August 4, 2020

Wednesday's Afternoon Update

What you need to know about Florida today

| 7/29/2020

216 newly reported Florida coronavirus deaths is second daily record in a row

Florida on Wednesday reported over 200 coronavirus fatalities for the first time in a daily update, with a record 216, bringing the number of state residents dead from the virus to 6,333. Wednesday’s numbers came just after Florida had set a record Tuesday with 186 reported fatalities, a day that pushed the death toll among residents past 6,000. More from the Orlando Sentinel and the Tampa Bay Times.

Nearly 3,000 South Florida businesses closed due to the pandemic — some forever

Not every business is listed on the consumer review site Yelp. But of the many South Florida businesses that are, COVID-19 has claimed nearly 3,000. A total of 2,991 businesses closed in the Miami-Fort Lauderdale-West Palm Beach metro area between March 1 and July 10, according to a report from Yelp. That number includes temporary and permanent closures. More from the Miami Herald.

Some boaters forced to wait as Florida's lobster mini-season gets underway

Florida’s two-day lobster mini-season officially got underway at 12:01 a.m. Wednesday but some boaters found it difficult to get into the water early due to curfews and marina closures in Miami-Dade, Broward, and Monroe Counties. Miami-Dade County is still operating under the Mayor’s Executive Orders which requires marinas to open at 6 a.m. and close at 8 p.m. That means there were no boat launches at county-run marinas at midnight in the hunt for Florida’s spiny lobster. More from CBS Miami.

DeSantis seeks to get workers who tested positive back to work faster

Gov. Ron DeSantis is looking to “tweak” one of his coronavirus orders so restaurant wait staff and non-health care workers can get back on the job quicker after testing positive for COVID-19. Meanwhile, his top business regulator continues to plan meetings with craft brewers and bar owners about reopening. More from the Tampa Bay Times.

One year later, state fines Fort Lauderdale over water crisis

After failing to keep up-to-date maps of its water pipes, Fort Lauderdale is now facing a sanction from the state in the form of a $19,100 fine. The problem came to light a year ago when an FPL subcontractor drilled a 6-inch hole into a main water supply line, sending the city into panic mode. Crucial water pipes nearly ran dry in mid-July, forcing hundreds of businesses to close and thousands of customers to boil their water for days. More from the South Florida Sun-Sentinel.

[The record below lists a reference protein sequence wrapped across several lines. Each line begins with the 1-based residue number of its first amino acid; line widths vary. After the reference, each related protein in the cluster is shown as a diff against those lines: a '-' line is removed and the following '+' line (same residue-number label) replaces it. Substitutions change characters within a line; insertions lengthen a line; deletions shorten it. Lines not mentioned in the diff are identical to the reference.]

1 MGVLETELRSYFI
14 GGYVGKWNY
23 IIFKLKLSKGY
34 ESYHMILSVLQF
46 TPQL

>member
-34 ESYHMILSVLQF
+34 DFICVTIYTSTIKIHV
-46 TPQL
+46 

Sports Business
Gainesville, Tallahassee businesses agree: ‘God help us all if we don’t have football'

 The strain from the coronavirus pandemic has been so severe that it’s causing a rare sight: Florida and Florida State fans cheering for the same thing. “Even the Gator faithful want Florida State football to play,” said Sue Dick, the president and CEO of the Greater Tallahassee Chamber of Commerce. Whether the Seminoles, Gators or anyone else can play this fall remains uncertain as the SEC and ACC consider their options; both leagues are expected to announce updated plans in the next few days.

» More from the Tampa Bay Times.

 

Florida Nature
‘A win for the Everglades’: 5,000 pythons removed in state-sponsored capture program

floridaFlorida’s fight against the invasive Burmese python has hit a new milestone: 5,000 snakes captured in the Everglades since wildlife managers started paying hunters to remove the destructive constrictors in 2017. The South Florida Water Management District and the Florida Fish and Wildlife Conservation Commission, which manage the state’s python elimination programs, announced the achievement on Tuesday.

» Read more from the Miami Herald.

Tags: Daily Pulse, Afternoon Pulse

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Floria school districts, staffing agencies need to hire hundreds of substitute teachers
Floria school districts, staffing agencies need to hire hundreds of substitute teachers

Education leaders are in a mad dash working to get ready for the start of the school year. Among the preparations, school districts statewide still need to hire hundreds of substitute teachers.
 

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